In Botswana, their tourism strategy has changed to not just look at the international travel, but also the regional travel too. For instance, to facilitate travel from Namibia, Botswana has signed an agreement where the two countries now only use a personal identification document to cross over. While their main market in Africa is South Africa, they are looking to expand and have more East Africans tour their country.
“Our recovery is not just dependent on international travel, but from within, hence our conversation is how we can make Africans travel within their continent. We are looking into collaborating in terms of having our marketing strategies together. We want to expand to East Africa to make sure that we connect the destinations so that we package our destinations as one,” says Keitumetse Setlang, Executive Manager marketing Botswana Tourism Organisation.
Noticing that most of their tourists are Africans, Malawi is also ensuring that they have a seamless visa process, so that they can explore the country.
“We have made access to our country seamless whether it’s online or removing the visa fees. So far, we have removed visa fees from key source markets, so that people can move freely, such as in South Africa, Zimbabwe, Zambia, Tanzania. The issue is how do we strike a balance between African regions who are giving us markets and then the other regions too who spend more when they come,” says Vera Kamtukule,
Already there is a direct flight to Malawi and the minister seeks to work more in ensuring that the East Africa region tours more in the country.
“It’s about how to work out a joint destination marketing strategy together with Kenyans. We need to look beyond the borderlines that are separating us as we are one people. I admire how the East African region works and I think we can learn a thing or two from them,” she adds.
When it comes to Mozambique, they have recently approved 29 countries in Africa for visa exemptions. However, Kenya was not on the list, they are in a process that will include other countries that are open to reciprocity agreements. Since the introduction of the E-Visa, they have seen improvements when it comes to their tourism arrivals from Africa.
“The process has been positive for us as tourists are secure since they are assured that everything is okay before they travel. It is also good in countries where we don’t have an embassy or it’s too far away and travellers can always have access,” explains Eldevina Materula, Minister of Culture and Tourism in Mozambique.
While Kenyans can access the country via E-Visa and there is a direct flight to its capital, Maputo, the minister believes that there is need for more flights connecting the countries.
“Connectivity is one of our biggest issues in Africa and we still need more, especially in intra Africa. In our ministerial dialogue, we have agreed that every minister should fight and focus on reinforcing connectivity in our countries and between Africa. That will ensure that African tourists travel and know their own continent,” she continues.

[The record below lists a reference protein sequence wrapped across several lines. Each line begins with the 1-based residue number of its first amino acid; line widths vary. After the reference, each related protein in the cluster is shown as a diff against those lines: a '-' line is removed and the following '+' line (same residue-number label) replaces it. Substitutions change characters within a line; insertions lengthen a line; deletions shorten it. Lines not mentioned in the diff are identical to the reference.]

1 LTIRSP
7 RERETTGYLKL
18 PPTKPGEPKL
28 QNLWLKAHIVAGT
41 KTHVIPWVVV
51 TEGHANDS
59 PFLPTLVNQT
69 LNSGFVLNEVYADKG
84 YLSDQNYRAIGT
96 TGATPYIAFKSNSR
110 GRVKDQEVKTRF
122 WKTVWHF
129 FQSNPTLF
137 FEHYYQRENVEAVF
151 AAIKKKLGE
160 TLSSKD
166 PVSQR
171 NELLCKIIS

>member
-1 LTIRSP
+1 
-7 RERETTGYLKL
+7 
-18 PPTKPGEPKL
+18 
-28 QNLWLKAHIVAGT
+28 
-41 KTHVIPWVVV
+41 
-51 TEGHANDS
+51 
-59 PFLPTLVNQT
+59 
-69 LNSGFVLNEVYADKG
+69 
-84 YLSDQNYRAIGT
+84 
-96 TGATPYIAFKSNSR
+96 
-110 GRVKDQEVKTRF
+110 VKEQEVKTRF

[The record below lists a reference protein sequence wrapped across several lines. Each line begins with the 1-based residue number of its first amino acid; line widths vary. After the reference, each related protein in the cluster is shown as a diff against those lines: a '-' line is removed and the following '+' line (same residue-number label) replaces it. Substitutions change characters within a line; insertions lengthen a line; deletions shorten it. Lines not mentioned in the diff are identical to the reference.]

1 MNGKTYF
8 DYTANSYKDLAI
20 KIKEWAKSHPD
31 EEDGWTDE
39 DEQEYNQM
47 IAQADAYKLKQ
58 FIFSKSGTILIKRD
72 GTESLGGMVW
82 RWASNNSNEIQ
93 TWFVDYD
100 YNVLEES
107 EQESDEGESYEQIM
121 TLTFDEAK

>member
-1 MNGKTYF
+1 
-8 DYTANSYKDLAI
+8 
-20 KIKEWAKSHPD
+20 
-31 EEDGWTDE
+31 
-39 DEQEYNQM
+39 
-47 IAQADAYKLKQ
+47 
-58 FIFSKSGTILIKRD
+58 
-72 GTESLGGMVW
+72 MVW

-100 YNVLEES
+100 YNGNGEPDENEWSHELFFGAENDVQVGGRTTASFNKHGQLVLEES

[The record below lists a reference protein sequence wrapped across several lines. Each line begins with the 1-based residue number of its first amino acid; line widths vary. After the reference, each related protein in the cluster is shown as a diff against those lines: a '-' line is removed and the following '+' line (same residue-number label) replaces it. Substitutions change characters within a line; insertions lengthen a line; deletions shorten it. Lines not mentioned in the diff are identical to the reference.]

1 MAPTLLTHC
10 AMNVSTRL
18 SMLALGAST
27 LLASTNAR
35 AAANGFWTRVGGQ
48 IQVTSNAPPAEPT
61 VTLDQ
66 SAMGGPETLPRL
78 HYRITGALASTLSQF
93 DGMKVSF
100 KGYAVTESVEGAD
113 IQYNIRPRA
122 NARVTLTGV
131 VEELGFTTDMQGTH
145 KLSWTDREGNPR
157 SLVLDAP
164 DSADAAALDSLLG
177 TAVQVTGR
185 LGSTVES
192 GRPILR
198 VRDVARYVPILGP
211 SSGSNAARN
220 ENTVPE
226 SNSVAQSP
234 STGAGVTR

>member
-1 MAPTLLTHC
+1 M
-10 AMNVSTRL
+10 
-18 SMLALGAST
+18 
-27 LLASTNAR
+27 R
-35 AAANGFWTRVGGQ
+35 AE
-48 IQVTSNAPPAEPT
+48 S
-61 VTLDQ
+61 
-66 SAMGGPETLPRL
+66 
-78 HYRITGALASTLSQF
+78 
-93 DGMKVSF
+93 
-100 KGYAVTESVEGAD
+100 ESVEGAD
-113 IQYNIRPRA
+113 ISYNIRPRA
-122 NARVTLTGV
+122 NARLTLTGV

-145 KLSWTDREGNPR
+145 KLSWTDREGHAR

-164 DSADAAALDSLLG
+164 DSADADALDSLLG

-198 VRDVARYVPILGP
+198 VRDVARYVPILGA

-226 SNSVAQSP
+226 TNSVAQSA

Digital infrastructure hitch
One of the key issues affecting the continent is the lack of implementation of policies discussed.
“While there is competition within countries in Africa, we need to look at how can we collaborate to promote grand Africa as a continent. We need to improve on the inter trade amongst us. While the African free trade agreement was signed two years ago and it’s about goods and services moving, but people are also moving. What must we do as ministers of tourism to capitalise on this? How can we encourage our people to tour their continent?” poses Patricia de Lille the minister for tourism in South Africa.
To make travel easier to South Africa, the country has set up an e-visa system where travellers can get visa on arrival at the airport. Apart from Kenya, the country is still in talks with a number of countries in Africa on visa exemptions.
However, the Patricia cites that the lack of digital infrastructure across the continent is a huge challenge.
“Because of the overall lack of digital infrastructure in the continent, the system is failing.
We need to make more investments and streamline the e-visa system and have a uniform one to connect all countries to the same e-visa system and not every country having a different one. We have just added another 20 countries into the e-visa system,” she continues.
While she lauds the removal of visa restrictions in Kenya and has noted the improvements in terms of arrivals and flight connectivity, she is working on convincing more South Africans to travel to Kenya.
“I’ve seen the improvement in Kenyans travelling, but we should not just aim flights to South Africa. What Kenyans are complaining about is that we are bringing people to the country, but we are leaving with an empty plane. We need to convince our people too to travel to Kenya and other African countries to balance this,” she says in conclusion.